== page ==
The CFO'S Perspective

Hiring a CFO – Do You Need the Tortoise or the Hare?

hiring-a-cfo-tortoise-or-hareAesop’s fable about the race between the tortoise and the hare provides a story to show how a race is not always for the swiftest. In the business world, some companies are very focused on short-term financial results while others are managing for the very long-term time horizon. Some companies are working to improve their operations and financial results in order to sell the business in a few years, while others are building a business for the next generation of owners.

When there is a need to hire a new CFO, the question the CEO and the owners should consider asking is: do I need a tortoise or a hare as my next CFO?

The “Hare” CFO

The hare is very quick and can get someplace in a short amount of time. The hare may also get easily distracted when something more interesting appears and, because of its quickness, maybe it can get back on track to the original goal (or maybe not). The hare in the fable is not thinking about the long game.

There are companies out there and situations where the business is not being operated for the long game. Instead, the strategy is really focused on the short-term. These situations would include times when:

  • A CEO/owner is five years away from retiring and does not have a family member or management team to run the business in the future.
  • A company is owned by a private equity firm where the idea is, buy the company and sell it in a few years. Yes, the business will still be operating after the sale by the PE firm or CEO/owner, building their product or delivering their service, but under different ownership.

In these situations, the focus for that CEO and/or owner is short-term.

In the context of a CFO seeking to achieve quick results on a personal level, a “hare CFO” is going to be attracted to a company that has the opportunity for fast growth, and some type of transaction (sale of the business or IPO) that can generate a quick and substantial financial result. A number of years ago I wrote about how a CFO spends their day and noted how one style of CFO is a “dealmaker.” This person thrives on working on transactions, selling a division, buying a business, or selling a business. A financial return in the short-term is often a primary motivator for this “hare CFO” (whereas medium/long-term employee development, business information system changes for long-term efficiency, and executive succession planning are not on this style of CFO’s daily to do list).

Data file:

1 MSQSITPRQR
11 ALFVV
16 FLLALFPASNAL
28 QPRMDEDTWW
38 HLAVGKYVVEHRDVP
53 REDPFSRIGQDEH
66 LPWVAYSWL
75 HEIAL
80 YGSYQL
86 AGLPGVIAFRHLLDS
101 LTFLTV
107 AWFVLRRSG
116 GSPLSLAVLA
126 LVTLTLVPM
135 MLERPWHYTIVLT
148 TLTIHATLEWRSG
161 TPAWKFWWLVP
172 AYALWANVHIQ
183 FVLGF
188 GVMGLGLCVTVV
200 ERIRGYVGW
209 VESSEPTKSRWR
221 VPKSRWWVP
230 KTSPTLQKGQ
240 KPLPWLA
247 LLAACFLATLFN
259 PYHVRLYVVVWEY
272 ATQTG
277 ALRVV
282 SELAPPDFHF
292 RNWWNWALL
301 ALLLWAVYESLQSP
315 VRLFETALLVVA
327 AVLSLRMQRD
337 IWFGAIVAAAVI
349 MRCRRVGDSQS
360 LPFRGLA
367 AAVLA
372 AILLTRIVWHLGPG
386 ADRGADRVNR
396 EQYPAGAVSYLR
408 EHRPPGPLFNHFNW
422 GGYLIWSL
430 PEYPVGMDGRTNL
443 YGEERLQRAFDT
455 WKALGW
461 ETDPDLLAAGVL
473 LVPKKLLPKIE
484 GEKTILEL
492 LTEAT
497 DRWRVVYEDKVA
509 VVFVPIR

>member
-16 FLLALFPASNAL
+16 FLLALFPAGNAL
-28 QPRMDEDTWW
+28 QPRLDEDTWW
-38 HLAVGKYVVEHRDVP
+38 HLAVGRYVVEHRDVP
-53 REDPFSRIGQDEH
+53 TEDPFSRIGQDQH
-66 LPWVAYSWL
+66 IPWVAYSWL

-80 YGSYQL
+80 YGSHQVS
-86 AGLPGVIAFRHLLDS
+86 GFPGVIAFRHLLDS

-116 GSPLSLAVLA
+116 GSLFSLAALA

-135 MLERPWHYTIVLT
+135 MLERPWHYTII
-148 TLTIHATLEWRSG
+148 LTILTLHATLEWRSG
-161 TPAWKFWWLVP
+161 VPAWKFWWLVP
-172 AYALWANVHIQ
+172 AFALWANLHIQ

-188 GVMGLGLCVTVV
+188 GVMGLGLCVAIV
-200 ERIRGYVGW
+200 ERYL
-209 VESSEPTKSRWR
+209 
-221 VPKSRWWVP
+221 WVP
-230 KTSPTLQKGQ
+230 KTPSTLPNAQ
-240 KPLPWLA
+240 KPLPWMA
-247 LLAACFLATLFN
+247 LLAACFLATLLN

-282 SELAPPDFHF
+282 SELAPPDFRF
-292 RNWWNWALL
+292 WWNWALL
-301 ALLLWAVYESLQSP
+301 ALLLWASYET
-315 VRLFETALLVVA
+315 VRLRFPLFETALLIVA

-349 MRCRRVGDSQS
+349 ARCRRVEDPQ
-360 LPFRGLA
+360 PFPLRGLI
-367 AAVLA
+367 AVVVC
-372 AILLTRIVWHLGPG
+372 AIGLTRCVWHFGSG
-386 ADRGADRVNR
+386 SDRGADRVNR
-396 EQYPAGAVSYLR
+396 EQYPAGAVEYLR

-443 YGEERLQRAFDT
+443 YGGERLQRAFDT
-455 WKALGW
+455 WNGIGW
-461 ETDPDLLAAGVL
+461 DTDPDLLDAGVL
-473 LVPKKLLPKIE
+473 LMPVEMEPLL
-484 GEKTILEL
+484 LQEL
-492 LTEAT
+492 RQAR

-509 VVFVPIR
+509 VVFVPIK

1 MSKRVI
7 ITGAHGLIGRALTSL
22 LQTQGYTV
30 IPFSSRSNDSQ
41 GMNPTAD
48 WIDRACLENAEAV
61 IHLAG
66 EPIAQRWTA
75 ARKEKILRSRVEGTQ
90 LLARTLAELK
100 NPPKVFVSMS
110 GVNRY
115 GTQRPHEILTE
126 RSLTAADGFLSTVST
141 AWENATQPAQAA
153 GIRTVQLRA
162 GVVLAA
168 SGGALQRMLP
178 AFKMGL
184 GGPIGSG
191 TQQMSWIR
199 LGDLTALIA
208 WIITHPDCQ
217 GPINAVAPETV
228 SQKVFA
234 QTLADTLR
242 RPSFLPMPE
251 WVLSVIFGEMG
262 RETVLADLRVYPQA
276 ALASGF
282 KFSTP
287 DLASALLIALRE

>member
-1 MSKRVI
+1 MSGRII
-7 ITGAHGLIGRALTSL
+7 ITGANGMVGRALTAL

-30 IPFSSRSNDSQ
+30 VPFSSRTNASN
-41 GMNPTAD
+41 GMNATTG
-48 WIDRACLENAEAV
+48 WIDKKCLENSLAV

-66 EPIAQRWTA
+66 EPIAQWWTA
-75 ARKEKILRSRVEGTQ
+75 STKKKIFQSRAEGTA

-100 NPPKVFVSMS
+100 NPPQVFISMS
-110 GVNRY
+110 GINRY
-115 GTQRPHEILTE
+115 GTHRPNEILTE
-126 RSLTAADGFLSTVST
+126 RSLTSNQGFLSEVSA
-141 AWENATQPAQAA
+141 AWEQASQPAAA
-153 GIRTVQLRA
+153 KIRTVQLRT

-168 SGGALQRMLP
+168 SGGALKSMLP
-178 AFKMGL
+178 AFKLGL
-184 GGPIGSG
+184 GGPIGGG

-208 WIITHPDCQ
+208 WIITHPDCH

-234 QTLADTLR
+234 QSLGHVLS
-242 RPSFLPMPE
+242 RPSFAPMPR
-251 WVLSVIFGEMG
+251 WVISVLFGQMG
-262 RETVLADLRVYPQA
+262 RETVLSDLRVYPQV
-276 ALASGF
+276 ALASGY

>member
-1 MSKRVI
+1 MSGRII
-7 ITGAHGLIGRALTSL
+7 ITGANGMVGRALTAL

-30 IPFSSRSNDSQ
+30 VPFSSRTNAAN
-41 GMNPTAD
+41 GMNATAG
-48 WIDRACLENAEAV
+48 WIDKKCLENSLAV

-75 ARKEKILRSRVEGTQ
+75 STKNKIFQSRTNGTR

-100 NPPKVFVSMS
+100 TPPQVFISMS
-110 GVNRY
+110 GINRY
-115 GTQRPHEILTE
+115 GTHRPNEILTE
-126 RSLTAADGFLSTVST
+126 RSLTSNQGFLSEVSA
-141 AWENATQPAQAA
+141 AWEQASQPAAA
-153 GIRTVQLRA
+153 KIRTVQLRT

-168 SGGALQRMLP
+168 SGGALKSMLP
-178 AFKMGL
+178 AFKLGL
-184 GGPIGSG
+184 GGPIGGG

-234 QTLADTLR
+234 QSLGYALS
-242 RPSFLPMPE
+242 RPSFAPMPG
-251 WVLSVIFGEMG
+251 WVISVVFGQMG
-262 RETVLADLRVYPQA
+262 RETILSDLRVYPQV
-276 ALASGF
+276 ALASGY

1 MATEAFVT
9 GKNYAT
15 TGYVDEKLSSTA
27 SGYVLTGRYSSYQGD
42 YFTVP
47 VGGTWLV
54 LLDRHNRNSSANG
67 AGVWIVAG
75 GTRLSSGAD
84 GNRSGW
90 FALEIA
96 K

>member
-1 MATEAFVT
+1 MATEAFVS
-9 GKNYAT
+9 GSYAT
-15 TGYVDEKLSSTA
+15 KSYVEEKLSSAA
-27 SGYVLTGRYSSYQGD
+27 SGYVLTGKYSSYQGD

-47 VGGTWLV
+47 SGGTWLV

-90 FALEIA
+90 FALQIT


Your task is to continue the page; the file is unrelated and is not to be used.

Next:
Additionally, the “hare CFO” is the hare in the fable is not the most self-aware of the two racers. The hare does not understand that it’s main strength (its speed) can actually be a weakness as well. It doesn’t realize that it may burn out physically, resulting in a need for rest, if it goes out too fast. It also doesn’t understand that its propensity to get distracted can be a detriment to finishing the race.

Often, the “hare CFO” may not be aware how their singular focus on closing a big financial transaction may cause them to ignore the needs of their accounting team or fellow management peers. The “hare CFO” may wonder why other people in the organization are not as focused on the goal, and view their lack of performance as a reflection of their own work ethic versus wondering, “Is it my style of leading that is the cause of their lack of performance?”

The “Tortoise” CFO

The tortoise in the fable is portrayed as very slow. The reader starts the story thinking there is no way that the tortoise has a chance at winning. However, the tortoise knows the goal of the race, so it stays focused on the course, keeps going, doesn’t stop, and perseveres when an obstacle appears.

Often, I hear people say they need their CFO to be high energy. Does this really mean fast, or does it mean they need a CFO who can withstand the ups and downs of managing a business and stay the course of the strategic plan? Businesses or organizations that are thinking about the long game need a CFO who should certainly take care of the here and now, but more critically they need a CFO who keeps their mind focused on the long-term goals while battling the daily fires.

The “tortoise CFO” is the most self-aware. They know what they cannot do and don’t try to be something they are not. The hare’s self-confidence comes across as cockiness, while the tortoise has a humbleness to them but knows their abilities and how those abilities will work for the race.